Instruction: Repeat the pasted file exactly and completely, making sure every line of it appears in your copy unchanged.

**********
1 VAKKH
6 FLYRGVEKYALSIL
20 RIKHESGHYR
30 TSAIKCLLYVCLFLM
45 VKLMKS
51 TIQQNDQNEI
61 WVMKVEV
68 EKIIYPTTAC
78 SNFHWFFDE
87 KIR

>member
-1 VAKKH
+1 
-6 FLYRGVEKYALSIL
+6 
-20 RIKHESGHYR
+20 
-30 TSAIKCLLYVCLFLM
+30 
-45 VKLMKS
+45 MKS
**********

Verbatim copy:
1 VAKKH
6 FLYRGVEKYALSIL
20 RIKHESGHYR
30 TSAIKCLLYVCLFLM
45 VKLMKS
51 TIQQNDQNEI
61 WVMKVEV
68 EKIIYPTTAC
78 SNFHWFFDE
87 KIR

>member
-1 VAKKH
+1 
-6 FLYRGVEKYALSIL
+6 
-20 RIKHESGHYR
+20 
-30 TSAIKCLLYVCLFLM
+30 
-45 VKLMKS
+45 MKS